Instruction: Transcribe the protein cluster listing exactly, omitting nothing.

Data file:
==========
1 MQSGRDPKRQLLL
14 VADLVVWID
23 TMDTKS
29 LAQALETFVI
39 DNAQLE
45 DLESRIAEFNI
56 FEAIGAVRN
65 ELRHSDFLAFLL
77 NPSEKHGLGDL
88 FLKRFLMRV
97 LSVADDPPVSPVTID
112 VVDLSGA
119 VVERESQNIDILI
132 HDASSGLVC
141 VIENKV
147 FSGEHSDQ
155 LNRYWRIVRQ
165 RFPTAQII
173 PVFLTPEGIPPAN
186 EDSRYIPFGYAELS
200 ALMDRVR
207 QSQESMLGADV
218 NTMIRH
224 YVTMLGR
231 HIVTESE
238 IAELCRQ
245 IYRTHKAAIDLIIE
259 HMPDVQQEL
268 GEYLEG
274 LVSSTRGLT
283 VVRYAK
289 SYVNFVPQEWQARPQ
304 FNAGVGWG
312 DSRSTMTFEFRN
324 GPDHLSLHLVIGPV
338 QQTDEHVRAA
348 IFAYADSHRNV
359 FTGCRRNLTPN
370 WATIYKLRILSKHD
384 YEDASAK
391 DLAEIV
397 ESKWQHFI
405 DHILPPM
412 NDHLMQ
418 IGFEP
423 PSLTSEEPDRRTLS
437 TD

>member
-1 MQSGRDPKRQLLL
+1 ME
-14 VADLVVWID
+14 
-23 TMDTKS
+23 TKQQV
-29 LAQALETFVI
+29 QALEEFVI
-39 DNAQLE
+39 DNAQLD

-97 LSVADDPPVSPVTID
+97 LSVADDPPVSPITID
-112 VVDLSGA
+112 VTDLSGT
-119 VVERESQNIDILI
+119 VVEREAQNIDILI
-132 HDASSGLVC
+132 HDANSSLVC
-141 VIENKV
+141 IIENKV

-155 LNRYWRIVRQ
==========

1 MQSGRDPKRQLLL
14 VADLVVWID
23 TMDTKS
29 LAQALETFVI
39 DNAQLE
45 DLESRIAEFNI
56 FEAIGAVRN
65 ELRHSDFLAFLL
77 NPSEKHGLGDL
88 FLKRFLMRV
97 LSVADDPPVSPVTID
112 VVDLSGA
119 VVERESQNIDILI
132 HDASSGLVC
141 VIENKV
147 FSGEHSDQ
155 LNRYWRIVRQ
165 RFPTAQII
173 PVFLTPEGIPPAN
186 EDSRYIPFGYAELS
200 ALMDRVR
207 QSQESMLGADV
218 NTMIRH
224 YVTMLGR
231 HIVTESE
238 IAELCRQ
245 IYRTHKAAIDLIIE
259 HMPDVQQEL
268 GEYLEG
274 LVSSTRGLT
283 VVRYAK
289 SYVNFVPQEWQARPQ
304 FNAGVGWG
312 DSRSTMTFEFRN
324 GPDHLSLHLVIGPV
338 QQTDEHVRAA
348 IFAYADSHRNV
359 FTGCRRNLTPN
370 WATIYKLRILSKHD
384 YEDASAK
391 DLAEIV
397 ESKWQHFI
405 DHILPPM
412 NDHLMQ
418 IGFEP
423 PSLTSEEPDRRTLS
437 TD

>member
-1 MQSGRDPKRQLLL
+1 ME
-14 VADLVVWID
+14 
-23 TMDTKS
+23 TKQQV
-29 LAQALETFVI
+29 QALEEFVI
-39 DNAQLE
+39 DNAQLD

-97 LSVADDPPVSPVTID
+97 LSVADDPPVSPITID
-112 VVDLSGA
+112 VTDLSGT
-119 VVERESQNIDILI
+119 VVEREAQNIDILI
-132 HDASSGLVC
+132 HDANSSLVC
-141 VIENKV
+141 IIENKV

-155 LNRYWRIVRQ